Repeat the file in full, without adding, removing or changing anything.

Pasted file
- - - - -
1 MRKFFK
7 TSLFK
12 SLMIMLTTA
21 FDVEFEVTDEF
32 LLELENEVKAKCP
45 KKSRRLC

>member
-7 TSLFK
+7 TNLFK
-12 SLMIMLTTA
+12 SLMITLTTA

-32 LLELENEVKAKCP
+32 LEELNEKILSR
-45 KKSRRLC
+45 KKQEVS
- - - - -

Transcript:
1 MRKFFK
7 TSLFK
12 SLMIMLTTA
21 FDVEFEVTDEF
32 LLELENEVKAKCP
45 KKSRRLC

>member
-7 TSLFK
+7 TNLFK
-12 SLMIMLTTA
+12 SLMITLTTA

-32 LLELENEVKAKCP
+32 LEELNEKILSR
-45 KKSRRLC
+45 KKQEVS